He said he believed that Daniels just wanted to alter her deal so she could speak publicly about her encounter with Trump and receive more money, but Avenatti “wanted to go big” with an appearance on CBS's “60 Minutes."


“He told her: ‘I’ll charge you a dollar,'" Macias recalled.

A prosecutor, Mathew Podolsky, asked Macias if Avenatti thanked him for introducing him to Daniels. The lawyer said Avenatti gave him a Cartier watch in the summer of 2018. But by Labor Day weekend, Avenatti appeared deflated and melancholy at a Las Vegas convention for lawyers.

“He seemed a little more agitated than he normally was and he seemed a little needy,” Macias said.

“I said: ‘What happened to you?’” Macias recalled.

Avenatti responded: “She's going crazy,” referring to Daniels, Macias said.

He said Avenatti claimed the book publisher hadn't paid her as scheduled on her $800,000 advance, that Daniels was considering speaking publicly about her complaints and “she's going to blow this deal up.”

Prosecutors have told jurors that Avenatti was pocketing payments destined for her, funneling some of the money into his law practice's payroll expenses and personal expenses.

“He wanted me to represent her to sue the book publishing company,” Macias said.

Then, days later, Avenatti showed up at his office saying he was “jammed up and needed help” because he was about to be evicted from his law office space and needed help meeting his payroll, he said.

“I was shocked he needed money,” Macias said, noting that Avenatti was appearing regularly at the time on cable television news programs.

Avenatti said he needed someone to loan him $250,000, Macias said.

Macias said he located a lawyer, Mark Geragos, willing to loan Avenatti that amount.

“He referred to him as ‘El Presidente’ and said, ‘Why not?’” Macias said.

Geragos did not immediately respond to a message seeking comment.

When Avenatti cross examined Macias, he asked him if he'd had alcohol or drugs in the day before his testimony and if he was “incredibly excited” when Avenatti was considering running for president.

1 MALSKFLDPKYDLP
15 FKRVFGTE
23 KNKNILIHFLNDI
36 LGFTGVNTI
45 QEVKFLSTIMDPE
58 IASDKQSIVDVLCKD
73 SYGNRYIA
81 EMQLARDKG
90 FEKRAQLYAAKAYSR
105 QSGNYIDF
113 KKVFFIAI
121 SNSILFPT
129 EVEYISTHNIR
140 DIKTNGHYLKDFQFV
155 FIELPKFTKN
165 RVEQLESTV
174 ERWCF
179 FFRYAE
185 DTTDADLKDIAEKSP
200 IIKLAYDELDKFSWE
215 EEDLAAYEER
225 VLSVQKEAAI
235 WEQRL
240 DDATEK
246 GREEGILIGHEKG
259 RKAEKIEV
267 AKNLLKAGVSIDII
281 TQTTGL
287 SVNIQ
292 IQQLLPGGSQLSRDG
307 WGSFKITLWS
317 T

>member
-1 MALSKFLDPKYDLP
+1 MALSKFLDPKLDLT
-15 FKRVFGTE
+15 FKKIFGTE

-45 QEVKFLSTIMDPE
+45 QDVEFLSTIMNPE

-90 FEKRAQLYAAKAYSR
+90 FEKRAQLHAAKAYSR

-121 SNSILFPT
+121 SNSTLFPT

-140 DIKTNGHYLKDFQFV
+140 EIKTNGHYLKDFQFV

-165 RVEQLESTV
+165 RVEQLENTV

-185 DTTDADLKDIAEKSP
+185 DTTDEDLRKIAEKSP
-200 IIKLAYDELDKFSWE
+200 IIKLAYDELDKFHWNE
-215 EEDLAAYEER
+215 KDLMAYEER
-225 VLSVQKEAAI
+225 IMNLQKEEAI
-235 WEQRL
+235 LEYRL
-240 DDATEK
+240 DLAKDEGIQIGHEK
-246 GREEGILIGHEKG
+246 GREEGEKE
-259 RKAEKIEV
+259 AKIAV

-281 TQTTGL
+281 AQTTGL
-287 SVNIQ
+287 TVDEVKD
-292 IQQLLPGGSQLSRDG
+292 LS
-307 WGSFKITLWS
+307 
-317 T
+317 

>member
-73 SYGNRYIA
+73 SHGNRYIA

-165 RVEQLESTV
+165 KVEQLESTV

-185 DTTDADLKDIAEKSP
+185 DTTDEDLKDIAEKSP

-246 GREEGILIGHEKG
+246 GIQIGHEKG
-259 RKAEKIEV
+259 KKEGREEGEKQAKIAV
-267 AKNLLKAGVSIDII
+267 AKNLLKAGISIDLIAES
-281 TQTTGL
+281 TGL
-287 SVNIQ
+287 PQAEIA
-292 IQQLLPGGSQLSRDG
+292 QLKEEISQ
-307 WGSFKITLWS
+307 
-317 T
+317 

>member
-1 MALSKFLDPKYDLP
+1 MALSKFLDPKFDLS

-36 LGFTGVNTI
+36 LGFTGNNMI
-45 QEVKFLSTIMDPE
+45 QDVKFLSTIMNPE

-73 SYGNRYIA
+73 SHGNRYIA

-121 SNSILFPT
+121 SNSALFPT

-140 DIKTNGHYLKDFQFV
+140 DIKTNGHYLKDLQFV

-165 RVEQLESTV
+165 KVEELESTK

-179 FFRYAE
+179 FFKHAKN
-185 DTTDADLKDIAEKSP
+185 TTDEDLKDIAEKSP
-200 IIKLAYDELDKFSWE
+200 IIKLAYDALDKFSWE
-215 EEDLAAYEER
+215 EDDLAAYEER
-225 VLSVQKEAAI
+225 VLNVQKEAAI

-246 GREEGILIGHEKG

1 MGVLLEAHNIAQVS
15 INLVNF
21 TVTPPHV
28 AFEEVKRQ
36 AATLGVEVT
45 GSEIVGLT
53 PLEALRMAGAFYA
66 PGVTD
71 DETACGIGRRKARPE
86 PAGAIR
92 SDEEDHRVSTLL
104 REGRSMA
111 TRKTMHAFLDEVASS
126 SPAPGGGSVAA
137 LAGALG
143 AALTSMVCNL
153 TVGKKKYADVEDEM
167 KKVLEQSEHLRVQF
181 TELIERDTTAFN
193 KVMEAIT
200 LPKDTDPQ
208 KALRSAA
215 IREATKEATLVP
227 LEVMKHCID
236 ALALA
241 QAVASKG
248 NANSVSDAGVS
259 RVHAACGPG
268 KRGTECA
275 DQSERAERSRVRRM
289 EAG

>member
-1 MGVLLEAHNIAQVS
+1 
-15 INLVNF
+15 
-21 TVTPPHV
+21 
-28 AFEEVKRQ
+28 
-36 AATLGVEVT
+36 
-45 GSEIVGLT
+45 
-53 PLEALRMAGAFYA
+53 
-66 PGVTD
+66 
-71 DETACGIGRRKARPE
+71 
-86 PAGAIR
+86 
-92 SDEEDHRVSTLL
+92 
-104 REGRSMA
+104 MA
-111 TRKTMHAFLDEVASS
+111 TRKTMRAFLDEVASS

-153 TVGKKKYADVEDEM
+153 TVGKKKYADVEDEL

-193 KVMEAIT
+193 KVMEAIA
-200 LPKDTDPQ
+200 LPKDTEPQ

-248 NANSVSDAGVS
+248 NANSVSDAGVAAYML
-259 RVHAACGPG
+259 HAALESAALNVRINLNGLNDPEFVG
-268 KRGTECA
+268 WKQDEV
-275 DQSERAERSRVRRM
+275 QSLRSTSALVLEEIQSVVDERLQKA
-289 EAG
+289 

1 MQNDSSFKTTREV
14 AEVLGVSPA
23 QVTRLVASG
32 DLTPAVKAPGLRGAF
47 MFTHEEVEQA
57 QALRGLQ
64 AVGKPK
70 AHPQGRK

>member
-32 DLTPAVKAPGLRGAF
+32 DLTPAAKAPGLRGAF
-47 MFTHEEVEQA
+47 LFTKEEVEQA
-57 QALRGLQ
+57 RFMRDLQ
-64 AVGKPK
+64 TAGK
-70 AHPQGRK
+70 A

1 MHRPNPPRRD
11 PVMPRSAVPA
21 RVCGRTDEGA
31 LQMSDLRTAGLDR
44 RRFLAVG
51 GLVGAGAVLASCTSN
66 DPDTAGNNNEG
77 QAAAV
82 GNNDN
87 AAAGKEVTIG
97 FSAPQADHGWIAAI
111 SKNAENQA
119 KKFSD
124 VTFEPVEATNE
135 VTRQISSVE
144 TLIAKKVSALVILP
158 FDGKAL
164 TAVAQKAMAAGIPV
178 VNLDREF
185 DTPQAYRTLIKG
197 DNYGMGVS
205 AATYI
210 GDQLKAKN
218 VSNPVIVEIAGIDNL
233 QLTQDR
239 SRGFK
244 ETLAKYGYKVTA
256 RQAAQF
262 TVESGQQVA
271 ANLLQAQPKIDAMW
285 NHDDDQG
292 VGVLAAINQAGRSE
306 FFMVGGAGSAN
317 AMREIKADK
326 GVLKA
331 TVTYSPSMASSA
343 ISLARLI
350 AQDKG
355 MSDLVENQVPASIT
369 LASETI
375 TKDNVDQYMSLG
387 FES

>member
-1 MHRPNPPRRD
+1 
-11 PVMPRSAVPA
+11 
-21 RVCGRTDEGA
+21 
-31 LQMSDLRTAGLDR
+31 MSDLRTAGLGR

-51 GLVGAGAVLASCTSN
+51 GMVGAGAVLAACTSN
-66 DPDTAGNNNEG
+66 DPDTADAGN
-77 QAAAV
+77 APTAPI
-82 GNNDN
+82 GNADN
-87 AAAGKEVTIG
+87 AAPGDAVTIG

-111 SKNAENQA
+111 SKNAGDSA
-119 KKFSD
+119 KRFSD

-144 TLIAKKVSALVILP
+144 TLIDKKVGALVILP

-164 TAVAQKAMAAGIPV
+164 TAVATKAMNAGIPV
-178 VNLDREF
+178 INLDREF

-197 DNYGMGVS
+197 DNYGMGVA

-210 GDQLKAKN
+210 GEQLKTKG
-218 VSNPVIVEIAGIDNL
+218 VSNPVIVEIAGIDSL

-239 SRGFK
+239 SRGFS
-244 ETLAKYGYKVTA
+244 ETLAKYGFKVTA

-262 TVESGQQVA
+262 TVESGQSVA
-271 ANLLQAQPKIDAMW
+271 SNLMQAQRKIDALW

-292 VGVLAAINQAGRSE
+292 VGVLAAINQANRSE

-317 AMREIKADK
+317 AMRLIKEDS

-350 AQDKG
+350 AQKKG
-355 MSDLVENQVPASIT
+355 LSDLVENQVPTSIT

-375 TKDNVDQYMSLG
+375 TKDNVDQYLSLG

Macias recalled that he drank a glass of champagne on Tuesday. And, of the quest for the presidency, he testified: “You wanted me to be chief of staff. I said: ‘Make me ambassador to France. That’d be awesome!'"

7 Stagflation Stocks to Help Navigate Periods of Low Growth

Stagflation is an ugly mix of low economic growth punctuated by high unemployment. And at the root of it all is inflation. For a long time, many economists believed that stagflation was not possible. However, the 1970s changed that thinking. Not only were U.S. consumers facing high inflation, they were also dealing with high unemployment.  

And according to some analysts, history may be getting ready to repeat itself. While economists seem to be split on the probability of a recession, there is growing concern that the United States is entering a period of stagflation. In an effort to combat inflation, the Federal Reserve is pledging to aggressively increase interest rates. There's already evidence of slowing economic growth and waning demand. The next shoe to drop may come in the employment numbers.

This means that investors need to turn their attention to stocks that have the attributes to combat stagflation. This includes companies that have the potential to deliver strong free cash flow. One reason for this is that a healthy cash flow can be applied to reward shareholders with a dividend. And that can boost the total return. Here are seven stocks that can help investors do just that.

View the "7 Stagflation Stocks to Help Navigate Periods of Low Growth".